Having an enemy at our border is not what is best for Somalia. As outlined above, a hostile Ethiopia at Somalia’s longest land border is not in the interest of Mogadishu. We have seen the detrimental effects Somalia has suffered as a direct result of TPLF interference in Somali internal affairs over the past three decades.
Ethiopia has thousands of soldiers in Somalia fighting under the banner of ATMIS as well as simply representing Addis Ababa. Whereas Egypt has virtually no interest in Somalia aside from the simple fact that it needs another angle to attack Ethiopia, its current arch enemy.
The Egyptian President Al-Sisi told reporters yesterday that he and President Hassan Sheikh jointly condemned Ethiopia’s “unilateral policies”.
“We were in agreement on the dangers of unilateral policies regarding projects on international rivers, as well as the inevitability of commitment to the principal of co-operation and prior consultations among littoral states to ensure no damage is done to any of them,” the statement read.
The reality is that Somalia cannot join a side in this conflict because it will be the biggest loser.
For Somalia, the best outcome is to act as a mediator between both nations to find a solution that works in Somalia’s interest rather than the interests of Ethiopia or Egypt which is peace and positive relations with both nations.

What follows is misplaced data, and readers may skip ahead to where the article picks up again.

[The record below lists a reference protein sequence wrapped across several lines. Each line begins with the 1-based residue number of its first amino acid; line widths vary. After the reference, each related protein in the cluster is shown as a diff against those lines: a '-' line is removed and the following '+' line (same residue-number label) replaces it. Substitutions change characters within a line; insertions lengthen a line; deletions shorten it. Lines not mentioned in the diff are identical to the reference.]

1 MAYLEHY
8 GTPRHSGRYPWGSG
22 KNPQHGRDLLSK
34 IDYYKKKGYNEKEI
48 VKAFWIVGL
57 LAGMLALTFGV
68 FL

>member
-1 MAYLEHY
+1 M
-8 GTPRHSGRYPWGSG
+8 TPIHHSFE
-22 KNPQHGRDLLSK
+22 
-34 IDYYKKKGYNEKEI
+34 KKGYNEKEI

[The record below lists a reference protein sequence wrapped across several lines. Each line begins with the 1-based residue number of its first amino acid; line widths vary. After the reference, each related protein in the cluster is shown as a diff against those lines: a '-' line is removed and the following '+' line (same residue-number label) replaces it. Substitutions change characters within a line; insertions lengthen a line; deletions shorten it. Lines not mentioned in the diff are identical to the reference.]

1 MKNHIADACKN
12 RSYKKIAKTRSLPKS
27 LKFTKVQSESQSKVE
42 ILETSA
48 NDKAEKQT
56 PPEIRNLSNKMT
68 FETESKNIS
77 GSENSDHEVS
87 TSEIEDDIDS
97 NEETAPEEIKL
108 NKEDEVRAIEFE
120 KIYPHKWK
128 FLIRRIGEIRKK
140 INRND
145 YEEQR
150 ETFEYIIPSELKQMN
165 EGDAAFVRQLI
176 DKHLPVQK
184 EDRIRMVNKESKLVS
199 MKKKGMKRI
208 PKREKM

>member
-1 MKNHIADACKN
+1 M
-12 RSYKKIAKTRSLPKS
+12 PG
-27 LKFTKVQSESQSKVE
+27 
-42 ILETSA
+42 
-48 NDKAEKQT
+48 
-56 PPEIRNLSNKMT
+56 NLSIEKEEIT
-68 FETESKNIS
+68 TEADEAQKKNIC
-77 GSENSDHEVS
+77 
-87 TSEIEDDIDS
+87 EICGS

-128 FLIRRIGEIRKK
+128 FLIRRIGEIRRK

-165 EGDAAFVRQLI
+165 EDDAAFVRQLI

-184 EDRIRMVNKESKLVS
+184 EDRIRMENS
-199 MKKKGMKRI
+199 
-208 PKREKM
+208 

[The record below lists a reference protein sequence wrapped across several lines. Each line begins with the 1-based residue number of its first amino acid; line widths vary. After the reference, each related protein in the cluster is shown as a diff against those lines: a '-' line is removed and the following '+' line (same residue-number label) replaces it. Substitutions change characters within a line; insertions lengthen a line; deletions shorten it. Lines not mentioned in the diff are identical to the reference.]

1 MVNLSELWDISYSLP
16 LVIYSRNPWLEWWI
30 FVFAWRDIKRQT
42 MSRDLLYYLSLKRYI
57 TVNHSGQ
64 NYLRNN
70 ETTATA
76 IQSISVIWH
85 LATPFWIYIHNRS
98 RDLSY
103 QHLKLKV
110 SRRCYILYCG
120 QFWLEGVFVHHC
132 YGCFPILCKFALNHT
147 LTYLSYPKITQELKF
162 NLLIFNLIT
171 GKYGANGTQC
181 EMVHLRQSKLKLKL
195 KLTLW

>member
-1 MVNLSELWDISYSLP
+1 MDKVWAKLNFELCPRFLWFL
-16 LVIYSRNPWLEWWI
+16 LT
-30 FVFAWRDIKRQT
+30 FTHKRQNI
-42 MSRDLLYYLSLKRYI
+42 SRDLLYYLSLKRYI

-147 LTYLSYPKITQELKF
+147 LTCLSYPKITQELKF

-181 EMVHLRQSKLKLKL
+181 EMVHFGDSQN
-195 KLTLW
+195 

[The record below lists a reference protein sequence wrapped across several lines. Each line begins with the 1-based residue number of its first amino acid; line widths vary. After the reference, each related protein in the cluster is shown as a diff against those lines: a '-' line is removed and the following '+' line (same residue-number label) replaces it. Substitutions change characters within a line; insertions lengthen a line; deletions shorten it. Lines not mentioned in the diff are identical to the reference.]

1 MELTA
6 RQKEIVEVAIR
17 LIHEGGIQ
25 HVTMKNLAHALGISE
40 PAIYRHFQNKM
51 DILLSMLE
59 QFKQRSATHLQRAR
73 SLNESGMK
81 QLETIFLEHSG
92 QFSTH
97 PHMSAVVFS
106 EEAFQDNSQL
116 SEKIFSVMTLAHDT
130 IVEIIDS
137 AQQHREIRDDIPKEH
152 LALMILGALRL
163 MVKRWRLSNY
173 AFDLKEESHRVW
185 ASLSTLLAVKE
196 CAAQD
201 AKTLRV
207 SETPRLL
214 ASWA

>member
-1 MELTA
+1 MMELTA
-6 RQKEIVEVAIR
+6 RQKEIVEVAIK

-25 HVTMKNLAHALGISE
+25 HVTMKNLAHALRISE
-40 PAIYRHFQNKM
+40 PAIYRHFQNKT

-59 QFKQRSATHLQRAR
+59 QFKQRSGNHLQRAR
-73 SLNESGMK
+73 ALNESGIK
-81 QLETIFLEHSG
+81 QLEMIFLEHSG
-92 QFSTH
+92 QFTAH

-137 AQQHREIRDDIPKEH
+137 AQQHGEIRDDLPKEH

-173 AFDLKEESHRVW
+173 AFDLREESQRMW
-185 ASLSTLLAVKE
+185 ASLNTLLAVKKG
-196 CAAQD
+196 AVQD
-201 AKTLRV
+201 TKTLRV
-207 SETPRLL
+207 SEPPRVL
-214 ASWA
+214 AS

Somalia is both in IGAD and Arab League. It can be the gateway between the Arab and African world.
That’s only if both parties accept.
The Bigger Geopolitics
Recent reports by Al-Jazeera Arabic that Egyptian intelligence conducted mass surveillance of communications at Turkiye’s military base (TURKSOM) in Mogadishu demonstrates that the conflict between Ethiopia and Egypt is the least of Somalia’s worries.
The Middle Eastern Cold War between UAE, Egypt and the GCC against Turkey, Qatar and others has rattled Somalia with each group picking a political representative to sit in Villa Somalia.
The recent article released by the Emirati National News regarding claims that Somalia ‘condemned’ Ethiopia were categorised as untrue by Villa Somalia spokesman, Abdikarim Ali Kaar during an interview with BBC Somali.
It is clear the blocs are now fighting for influence.
President Hassan Sheikh is yet to visit Ethiopia or Qatar despite being within close proximity.
Somalia must tread carefully if it wishes to survive.